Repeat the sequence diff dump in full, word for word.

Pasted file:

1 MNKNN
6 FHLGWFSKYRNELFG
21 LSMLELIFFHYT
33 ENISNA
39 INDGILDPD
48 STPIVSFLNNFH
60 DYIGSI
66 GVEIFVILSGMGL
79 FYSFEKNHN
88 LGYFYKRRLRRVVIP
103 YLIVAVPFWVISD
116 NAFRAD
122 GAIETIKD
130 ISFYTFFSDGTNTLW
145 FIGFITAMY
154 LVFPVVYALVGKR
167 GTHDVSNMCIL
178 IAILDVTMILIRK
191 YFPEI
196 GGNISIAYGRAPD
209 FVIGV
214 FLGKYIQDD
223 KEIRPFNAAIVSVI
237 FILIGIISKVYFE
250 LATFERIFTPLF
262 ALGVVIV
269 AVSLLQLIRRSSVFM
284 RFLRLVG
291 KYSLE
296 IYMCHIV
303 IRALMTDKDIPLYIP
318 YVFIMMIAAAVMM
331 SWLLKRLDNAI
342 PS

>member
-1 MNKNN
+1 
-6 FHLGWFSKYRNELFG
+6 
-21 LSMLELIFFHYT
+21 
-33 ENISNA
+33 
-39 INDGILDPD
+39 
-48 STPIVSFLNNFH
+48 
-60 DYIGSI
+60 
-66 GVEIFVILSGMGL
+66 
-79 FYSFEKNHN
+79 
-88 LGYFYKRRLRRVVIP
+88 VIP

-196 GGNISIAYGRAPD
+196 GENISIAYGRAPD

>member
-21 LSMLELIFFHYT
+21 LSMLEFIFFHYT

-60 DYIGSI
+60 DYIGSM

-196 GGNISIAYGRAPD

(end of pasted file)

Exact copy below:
1 MNKNN
6 FHLGWFSKYRNELFG
21 LSMLELIFFHYT
33 ENISNA
39 INDGILDPD
48 STPIVSFLNNFH
60 DYIGSI
66 GVEIFVILSGMGL
79 FYSFEKNHN
88 LGYFYKRRLRRVVIP
103 YLIVAVPFWVISD
116 NAFRAD
122 GAIETIKD
130 ISFYTFFSDGTNTLW
145 FIGFITAMY
154 LVFPVVYALVGKR
167 GTHDVSNMCIL
178 IAILDVTMILIRK
191 YFPEI
196 GGNISIAYGRAPD
209 FVIGV
214 FLGKYIQDD
223 KEIRPFNAAIVSVI
237 FILIGIISKVYFE
250 LATFERIFTPLF
262 ALGVVIV
269 AVSLLQLIRRSSVFM
284 RFLRLVG
291 KYSLE
296 IYMCHIV
303 IRALMTDKDIPLYIP
318 YVFIMMIAAAVMM
331 SWLLKRLDNAI
342 PS

>member
-1 MNKNN
+1 
-6 FHLGWFSKYRNELFG
+6 
-21 LSMLELIFFHYT
+21 
-33 ENISNA
+33 
-39 INDGILDPD
+39 
-48 STPIVSFLNNFH
+48 
-60 DYIGSI
+60 
-66 GVEIFVILSGMGL
+66 
-79 FYSFEKNHN
+79 
-88 LGYFYKRRLRRVVIP
+88 VIP

-196 GGNISIAYGRAPD
+196 GENISIAYGRAPD

>member
-21 LSMLELIFFHYT
+21 LSMLEFIFFHYT

-60 DYIGSI
+60 DYIGSM

-196 GGNISIAYGRAPD